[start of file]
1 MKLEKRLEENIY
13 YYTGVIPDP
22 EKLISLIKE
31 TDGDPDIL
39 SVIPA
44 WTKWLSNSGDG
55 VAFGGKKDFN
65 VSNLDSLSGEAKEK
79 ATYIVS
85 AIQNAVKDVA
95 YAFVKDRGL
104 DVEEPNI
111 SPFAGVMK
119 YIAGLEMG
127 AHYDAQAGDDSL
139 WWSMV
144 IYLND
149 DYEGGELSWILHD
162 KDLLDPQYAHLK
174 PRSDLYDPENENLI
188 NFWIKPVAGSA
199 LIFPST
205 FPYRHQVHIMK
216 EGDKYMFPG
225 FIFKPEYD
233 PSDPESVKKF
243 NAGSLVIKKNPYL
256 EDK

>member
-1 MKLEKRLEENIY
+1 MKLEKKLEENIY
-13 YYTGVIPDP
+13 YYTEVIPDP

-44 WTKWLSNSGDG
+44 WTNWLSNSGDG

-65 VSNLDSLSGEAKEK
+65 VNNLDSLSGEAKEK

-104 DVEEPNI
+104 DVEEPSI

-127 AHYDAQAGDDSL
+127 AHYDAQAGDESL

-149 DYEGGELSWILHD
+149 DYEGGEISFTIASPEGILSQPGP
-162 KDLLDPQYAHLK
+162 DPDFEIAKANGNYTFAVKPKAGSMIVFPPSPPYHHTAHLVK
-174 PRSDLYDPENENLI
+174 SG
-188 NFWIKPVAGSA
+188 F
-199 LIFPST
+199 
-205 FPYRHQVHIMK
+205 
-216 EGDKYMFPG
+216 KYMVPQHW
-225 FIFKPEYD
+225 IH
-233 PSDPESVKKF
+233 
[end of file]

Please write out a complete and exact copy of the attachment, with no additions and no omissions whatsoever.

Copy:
1 MKLEKRLEENIY
13 YYTGVIPDP
22 EKLISLIKE
31 TDGDPDIL
39 SVIPA
44 WTKWLSNSGDG
55 VAFGGKKDFN
65 VSNLDSLSGEAKEK
79 ATYIVS
85 AIQNAVKDVA
95 YAFVKDRGL
104 DVEEPNI
111 SPFAGVMK
119 YIAGLEMG
127 AHYDAQAGDDSL
139 WWSMV
144 IYLND
149 DYEGGELSWILHD
162 KDLLDPQYAHLK
174 PRSDLYDPENENLI
188 NFWIKPVAGSA
199 LIFPST
205 FPYRHQVHIMK
216 EGDKYMFPG
225 FIFKPEYD
233 PSDPESVKKF
243 NAGSLVIKKNPYL
256 EDK

>member
-1 MKLEKRLEENIY
+1 MKLEKKLEENIY
-13 YYTGVIPDP
+13 YYTEVIPDP

-44 WTKWLSNSGDG
+44 WTNWLSNSGDG

-65 VSNLDSLSGEAKEK
+65 VNNLDSLSGEAKEK

-104 DVEEPNI
+104 DVEEPSI

-127 AHYDAQAGDDSL
+127 AHYDAQAGDESL

-149 DYEGGELSWILHD
+149 DYEGGEISFTIASPEGILSQPGP
-162 KDLLDPQYAHLK
+162 DPDFEIAKANGNYTFAVKPKAGSMIVFPPSPPYHHTAHLVK
-174 PRSDLYDPENENLI
+174 SG
-188 NFWIKPVAGSA
+188 F
-199 LIFPST
+199 
-205 FPYRHQVHIMK
+205 
-216 EGDKYMFPG
+216 KYMVPQHW
-225 FIFKPEYD
+225 IH
-233 PSDPESVKKF
+233 